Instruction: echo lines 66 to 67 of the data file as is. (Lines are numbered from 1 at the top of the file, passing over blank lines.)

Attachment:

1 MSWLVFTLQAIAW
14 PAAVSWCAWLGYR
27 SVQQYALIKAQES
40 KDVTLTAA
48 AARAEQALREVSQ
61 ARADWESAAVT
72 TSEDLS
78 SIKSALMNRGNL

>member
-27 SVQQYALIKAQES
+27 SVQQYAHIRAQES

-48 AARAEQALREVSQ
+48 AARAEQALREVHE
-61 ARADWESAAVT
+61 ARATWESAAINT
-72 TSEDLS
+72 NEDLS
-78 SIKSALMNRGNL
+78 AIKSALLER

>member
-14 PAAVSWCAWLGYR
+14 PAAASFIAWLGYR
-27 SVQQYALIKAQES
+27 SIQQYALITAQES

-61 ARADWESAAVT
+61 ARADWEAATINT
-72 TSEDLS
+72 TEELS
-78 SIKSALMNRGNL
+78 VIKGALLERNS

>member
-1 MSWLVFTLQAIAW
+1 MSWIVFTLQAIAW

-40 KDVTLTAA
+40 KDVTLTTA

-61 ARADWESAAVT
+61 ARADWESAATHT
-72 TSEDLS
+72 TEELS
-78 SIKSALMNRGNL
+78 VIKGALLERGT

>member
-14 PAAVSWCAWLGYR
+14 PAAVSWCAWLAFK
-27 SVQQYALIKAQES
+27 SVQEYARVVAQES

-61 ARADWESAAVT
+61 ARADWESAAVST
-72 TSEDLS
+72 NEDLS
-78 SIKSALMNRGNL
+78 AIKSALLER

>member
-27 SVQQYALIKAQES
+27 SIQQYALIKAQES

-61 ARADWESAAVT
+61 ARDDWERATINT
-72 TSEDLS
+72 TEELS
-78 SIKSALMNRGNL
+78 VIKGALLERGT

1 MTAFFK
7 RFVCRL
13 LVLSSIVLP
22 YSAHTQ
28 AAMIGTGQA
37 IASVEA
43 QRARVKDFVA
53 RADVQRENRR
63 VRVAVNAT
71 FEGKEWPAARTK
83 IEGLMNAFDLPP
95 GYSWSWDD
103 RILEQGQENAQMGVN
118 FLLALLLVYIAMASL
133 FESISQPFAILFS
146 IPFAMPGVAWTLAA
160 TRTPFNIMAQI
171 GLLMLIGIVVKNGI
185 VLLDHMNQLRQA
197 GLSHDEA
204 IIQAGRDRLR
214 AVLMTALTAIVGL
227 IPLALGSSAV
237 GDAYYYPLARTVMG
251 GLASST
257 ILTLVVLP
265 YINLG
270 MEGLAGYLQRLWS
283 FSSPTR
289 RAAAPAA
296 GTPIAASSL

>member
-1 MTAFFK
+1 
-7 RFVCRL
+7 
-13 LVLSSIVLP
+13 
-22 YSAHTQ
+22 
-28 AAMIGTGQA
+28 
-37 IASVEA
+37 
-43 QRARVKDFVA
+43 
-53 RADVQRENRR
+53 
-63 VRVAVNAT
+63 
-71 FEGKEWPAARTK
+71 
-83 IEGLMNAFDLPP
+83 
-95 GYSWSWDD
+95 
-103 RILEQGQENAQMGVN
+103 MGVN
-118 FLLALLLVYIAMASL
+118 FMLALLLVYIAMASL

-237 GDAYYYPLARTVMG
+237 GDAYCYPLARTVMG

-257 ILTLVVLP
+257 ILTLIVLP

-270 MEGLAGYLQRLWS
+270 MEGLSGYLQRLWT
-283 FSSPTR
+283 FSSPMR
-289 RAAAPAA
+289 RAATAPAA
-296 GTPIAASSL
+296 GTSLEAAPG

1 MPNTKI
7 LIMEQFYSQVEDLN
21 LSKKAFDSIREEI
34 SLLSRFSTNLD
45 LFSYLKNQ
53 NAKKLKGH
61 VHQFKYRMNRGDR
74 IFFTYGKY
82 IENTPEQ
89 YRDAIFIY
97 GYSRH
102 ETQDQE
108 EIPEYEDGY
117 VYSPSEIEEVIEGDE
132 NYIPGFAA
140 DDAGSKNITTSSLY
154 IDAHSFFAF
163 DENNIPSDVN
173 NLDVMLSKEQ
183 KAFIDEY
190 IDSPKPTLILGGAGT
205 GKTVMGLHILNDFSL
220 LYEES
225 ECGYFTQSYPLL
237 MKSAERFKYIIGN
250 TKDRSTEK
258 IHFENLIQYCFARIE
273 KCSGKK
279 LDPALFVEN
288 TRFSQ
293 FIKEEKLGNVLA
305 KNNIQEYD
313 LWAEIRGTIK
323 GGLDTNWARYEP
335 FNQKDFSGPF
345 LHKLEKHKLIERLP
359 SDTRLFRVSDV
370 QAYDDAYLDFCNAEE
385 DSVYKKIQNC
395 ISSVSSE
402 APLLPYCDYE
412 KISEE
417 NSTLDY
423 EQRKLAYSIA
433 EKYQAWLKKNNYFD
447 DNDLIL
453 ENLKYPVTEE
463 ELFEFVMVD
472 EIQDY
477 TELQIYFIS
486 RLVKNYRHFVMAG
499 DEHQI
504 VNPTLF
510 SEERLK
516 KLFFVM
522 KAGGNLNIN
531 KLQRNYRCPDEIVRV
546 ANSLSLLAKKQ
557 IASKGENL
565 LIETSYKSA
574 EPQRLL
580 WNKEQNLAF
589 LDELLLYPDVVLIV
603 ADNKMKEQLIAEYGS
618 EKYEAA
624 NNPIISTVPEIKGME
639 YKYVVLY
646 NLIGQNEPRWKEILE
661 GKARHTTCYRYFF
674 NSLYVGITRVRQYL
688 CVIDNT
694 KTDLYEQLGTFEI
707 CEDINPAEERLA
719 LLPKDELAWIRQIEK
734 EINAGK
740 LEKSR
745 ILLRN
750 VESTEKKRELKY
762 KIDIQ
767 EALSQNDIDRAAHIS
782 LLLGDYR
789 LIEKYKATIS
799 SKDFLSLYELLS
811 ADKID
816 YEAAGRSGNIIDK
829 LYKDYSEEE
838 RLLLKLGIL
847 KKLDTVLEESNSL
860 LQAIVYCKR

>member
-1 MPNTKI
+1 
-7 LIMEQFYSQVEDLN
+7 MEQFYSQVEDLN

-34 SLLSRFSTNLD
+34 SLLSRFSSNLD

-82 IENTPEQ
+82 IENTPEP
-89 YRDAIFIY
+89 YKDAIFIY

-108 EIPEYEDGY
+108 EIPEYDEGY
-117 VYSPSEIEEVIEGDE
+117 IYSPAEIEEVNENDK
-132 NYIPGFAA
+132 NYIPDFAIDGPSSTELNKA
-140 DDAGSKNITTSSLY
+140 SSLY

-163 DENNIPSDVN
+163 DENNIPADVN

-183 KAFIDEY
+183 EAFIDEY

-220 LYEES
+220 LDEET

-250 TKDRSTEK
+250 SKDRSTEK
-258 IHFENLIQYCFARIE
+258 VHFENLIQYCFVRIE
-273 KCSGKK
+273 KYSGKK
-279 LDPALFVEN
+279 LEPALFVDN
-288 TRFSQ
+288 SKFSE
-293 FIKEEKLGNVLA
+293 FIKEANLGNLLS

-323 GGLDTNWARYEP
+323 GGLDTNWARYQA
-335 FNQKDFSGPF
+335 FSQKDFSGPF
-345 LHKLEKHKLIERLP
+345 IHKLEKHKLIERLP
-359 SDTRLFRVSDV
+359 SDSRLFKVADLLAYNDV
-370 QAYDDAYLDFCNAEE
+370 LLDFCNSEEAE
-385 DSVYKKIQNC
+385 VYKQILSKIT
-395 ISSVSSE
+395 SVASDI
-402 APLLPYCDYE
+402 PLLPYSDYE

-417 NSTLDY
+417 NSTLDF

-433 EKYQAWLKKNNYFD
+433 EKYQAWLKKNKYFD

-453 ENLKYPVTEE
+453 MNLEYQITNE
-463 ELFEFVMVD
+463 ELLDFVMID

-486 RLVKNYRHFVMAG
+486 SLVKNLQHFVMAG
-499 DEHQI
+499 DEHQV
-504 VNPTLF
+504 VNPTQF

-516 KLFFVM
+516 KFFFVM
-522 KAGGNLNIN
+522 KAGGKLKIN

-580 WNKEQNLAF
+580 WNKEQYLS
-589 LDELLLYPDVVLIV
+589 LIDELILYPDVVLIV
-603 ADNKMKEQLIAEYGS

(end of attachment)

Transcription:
28 AAMIGTGQA
37 IASVEA